Karina Guzman Bosio, a physical education teacher at Cave Hill School, teaches remotely from home as she helps her children complete their own remote learning at Tremont School. Guzman Bosio makes sure to involve plenty of outside time in her children’s home learning. Last month the family made a rustic throne out of sticks found in the woods. PHOTO COURTESY OF KARINA GUZMAN BOSIO

Daily life: Families learn new routines



BAR HARBOR—When schools closed in March to prevent the spread of COVID-19 and students began learning remotely, families adjusted to new routines. 

Edith Schriever is an Ed Tech at Conners Emerson School with three teenagers of her own. When schools closed, she found herself working remotely to support her Conners Emerson students in their classes. Meanwhile, her children, in grades 8, 10 and 12, were engaging in their own remote learning. Schriever’s husband, a Jackson Laboratory employee, started working from home as well. 

I feel lucky because we have a big house and relatively good internet,” said Schriever, which allows everybody to work independently. The high school students in the family have morning classes, and independent study the rest of the day. 

Schriever’s workday is about four and a half to five hours. She meets online one-on-one with the students she works with and attends the same online classes they do. In her meetings with students, she tries to keep the connection going that they had at school. “We have found a lot of online [educational] games to play together,” she said. 

The biggest change to family life, Schriever said, is what happens after the school day and workday are over. “We have dinner every night as a family,” she said. That’s something that never happened when school was in session, because of sports and social schedules.  

“The kids had a huge social circle. They were always away for sleepovers and movie nights.” Now with social distancing, the family spends their time together. “Most of the time, it’s a pretty positive change,” Schriever said. 

Bradley Stager, a self-employed home inspector and renovator in Bar Harbor, has cut down on his hours at work to help his fifth-grade daughter with her remote schooling. 

Stager, who shares custody, has settled on a three-day-a-week work schedule and a two-day home-school schedule. 

“I work Monday through Wednesday on home repairs and home inspections,” he said. “Current rules allow home repairs with social distancing.” Thursday and Friday are when he and his daughter hit the books.

Gwen Stager attends class from home. Her dad, Bradley Stager, said of remote learning, “I think she thrives on it, on one level,” even though “she would rather be there in person.” PHOTO COURTESY OF BRADLEY STAGER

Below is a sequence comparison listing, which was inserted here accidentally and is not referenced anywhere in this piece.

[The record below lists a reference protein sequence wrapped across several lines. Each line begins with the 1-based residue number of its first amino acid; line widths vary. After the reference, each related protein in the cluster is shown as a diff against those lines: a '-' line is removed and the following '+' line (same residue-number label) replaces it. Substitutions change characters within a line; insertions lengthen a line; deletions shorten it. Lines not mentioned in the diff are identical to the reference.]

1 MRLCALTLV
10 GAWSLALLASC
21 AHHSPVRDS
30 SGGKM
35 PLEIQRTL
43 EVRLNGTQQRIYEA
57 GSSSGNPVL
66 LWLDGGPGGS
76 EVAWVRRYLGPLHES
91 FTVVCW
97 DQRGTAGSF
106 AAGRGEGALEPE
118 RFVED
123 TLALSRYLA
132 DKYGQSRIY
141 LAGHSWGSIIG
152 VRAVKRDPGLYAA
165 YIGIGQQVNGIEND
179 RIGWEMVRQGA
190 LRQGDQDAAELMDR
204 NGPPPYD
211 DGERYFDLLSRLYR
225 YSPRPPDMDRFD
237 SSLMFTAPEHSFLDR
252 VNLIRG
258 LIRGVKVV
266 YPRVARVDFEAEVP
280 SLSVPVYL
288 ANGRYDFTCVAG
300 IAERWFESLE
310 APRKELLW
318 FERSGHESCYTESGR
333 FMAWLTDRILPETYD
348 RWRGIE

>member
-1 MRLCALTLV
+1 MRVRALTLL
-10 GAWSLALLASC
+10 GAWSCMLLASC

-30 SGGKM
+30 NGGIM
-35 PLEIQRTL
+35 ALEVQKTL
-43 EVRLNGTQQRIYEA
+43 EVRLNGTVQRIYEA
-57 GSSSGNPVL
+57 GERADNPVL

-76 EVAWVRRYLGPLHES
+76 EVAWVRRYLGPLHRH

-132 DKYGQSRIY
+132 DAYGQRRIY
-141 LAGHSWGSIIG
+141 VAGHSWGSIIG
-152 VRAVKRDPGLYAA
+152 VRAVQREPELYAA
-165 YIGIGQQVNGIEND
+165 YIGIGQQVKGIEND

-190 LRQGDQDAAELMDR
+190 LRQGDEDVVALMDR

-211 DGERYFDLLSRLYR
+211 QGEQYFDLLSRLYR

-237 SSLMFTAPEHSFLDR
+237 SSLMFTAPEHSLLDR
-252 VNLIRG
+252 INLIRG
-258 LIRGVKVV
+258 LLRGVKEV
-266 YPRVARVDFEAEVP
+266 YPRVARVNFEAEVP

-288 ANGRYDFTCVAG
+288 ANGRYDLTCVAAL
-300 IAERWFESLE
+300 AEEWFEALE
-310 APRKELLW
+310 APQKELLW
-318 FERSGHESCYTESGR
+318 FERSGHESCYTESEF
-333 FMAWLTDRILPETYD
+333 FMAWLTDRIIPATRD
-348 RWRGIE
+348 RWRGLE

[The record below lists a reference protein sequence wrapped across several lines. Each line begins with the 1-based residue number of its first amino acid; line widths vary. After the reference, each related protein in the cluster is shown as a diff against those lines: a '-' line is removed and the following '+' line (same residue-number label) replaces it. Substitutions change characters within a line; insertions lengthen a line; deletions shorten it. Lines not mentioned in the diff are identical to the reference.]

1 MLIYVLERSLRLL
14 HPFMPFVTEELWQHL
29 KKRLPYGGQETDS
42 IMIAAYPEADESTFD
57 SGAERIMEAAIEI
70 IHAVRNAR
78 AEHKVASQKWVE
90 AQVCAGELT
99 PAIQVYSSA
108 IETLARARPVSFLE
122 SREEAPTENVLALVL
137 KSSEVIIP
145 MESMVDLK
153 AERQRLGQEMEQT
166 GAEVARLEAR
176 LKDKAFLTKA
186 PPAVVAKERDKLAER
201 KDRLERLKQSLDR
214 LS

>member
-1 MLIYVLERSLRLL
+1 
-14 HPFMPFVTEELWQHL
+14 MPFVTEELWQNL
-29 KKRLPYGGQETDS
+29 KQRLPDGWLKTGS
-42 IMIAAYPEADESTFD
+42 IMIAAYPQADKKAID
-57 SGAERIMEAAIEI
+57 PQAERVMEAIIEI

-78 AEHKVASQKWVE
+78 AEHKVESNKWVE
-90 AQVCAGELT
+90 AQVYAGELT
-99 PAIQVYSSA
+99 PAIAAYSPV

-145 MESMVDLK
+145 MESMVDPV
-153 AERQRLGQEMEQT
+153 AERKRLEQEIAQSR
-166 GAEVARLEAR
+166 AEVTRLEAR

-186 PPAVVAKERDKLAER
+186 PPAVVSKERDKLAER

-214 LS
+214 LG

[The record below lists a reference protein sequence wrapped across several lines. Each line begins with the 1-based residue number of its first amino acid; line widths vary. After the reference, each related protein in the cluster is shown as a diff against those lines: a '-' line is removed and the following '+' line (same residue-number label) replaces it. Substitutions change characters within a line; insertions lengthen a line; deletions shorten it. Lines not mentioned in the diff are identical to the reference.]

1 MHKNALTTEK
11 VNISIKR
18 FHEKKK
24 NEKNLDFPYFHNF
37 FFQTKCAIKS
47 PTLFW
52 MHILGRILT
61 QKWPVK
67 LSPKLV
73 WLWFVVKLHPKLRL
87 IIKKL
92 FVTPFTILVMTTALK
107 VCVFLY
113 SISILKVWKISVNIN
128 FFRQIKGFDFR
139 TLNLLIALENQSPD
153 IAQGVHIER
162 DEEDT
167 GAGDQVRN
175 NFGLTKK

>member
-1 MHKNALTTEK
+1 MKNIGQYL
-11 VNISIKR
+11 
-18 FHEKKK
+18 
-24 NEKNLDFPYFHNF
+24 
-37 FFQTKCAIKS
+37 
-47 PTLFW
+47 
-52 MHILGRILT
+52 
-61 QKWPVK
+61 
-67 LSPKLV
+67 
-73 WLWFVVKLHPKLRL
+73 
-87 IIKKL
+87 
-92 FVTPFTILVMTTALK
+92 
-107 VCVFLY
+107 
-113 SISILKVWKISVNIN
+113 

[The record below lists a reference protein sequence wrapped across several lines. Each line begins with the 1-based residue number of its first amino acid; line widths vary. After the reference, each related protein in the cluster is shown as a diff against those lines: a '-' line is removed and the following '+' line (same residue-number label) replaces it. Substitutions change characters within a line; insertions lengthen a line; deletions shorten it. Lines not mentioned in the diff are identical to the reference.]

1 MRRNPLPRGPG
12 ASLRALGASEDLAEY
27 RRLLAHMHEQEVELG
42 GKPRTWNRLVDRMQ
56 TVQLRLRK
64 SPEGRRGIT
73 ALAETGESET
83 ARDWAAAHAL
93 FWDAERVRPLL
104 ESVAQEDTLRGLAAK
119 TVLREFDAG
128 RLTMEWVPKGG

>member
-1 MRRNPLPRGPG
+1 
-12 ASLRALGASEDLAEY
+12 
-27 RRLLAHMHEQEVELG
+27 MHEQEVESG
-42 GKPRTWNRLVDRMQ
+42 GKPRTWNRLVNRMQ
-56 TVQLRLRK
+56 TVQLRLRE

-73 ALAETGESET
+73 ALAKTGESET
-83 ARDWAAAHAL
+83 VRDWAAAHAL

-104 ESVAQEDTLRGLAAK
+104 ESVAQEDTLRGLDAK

“I was shocked at how well Gwen adapted to school online,” Stager said, though getting started each day is not always easy. “She needs a lot of encouragement to get into her assignments, but once she gets there, she just does it.” About home learning he said, “I think she thrives on it, on one level,” even though “she would rather be there in person.”

“Our school day is an hour here and an hour there,” Stager said, with movement breaks in between classes. Soccer in the yard is a favorite family activity. “She wants to watch TV; I try to limit that.” 

Karina Guzman Bosio of Tremont is a physical education teacher at Cave Hill School in Eastbrook. She and her husband, who works at Jackson Laboratory, are both working from home while educating their children, who are in Kindergarten and first grade. 

Teaching physical education remotely, Guzman Bosio encourages her students to “go outside, play games with their family and explore trails,” she said. She takes her own advice with her own children, taking them outside every chance she gets. 

“Even if it’s cold or raining, it’s no excuse,” she said. Working outside with her children can be not only fun, but also educational, she said. Dividing seeds to plant in different holes in the garden turns into a math problem. 

Recently the family went out and built a throne out of sticks that they found in the woods, cutting them down to matching sizes and fastening them together to build a structure that could hold their weight. “We were all involved,” Guzman Bosio said. 

Some work is done electronically. The children have iPads from Tremont School that they use for daily check-ins with teachers and have certain activities to complete. “The principal and the teachers are amazing,” Guzman Bosio said. 

Even though this is an unplanned situation, Guzman Bosio said, working from home has given the family lots of time together. “We try to make it quality time.” Of her children, she said, “I hope that in a couple years, they can remember this time.” 

Becky Pritchard
Becky Pritchard covers the town of Bar Harbor, where she lives with her family and intrepid news-dog Joe-Joe. She worked six seasons as a park ranger in Acadia, and still enjoys spending her spare time there.

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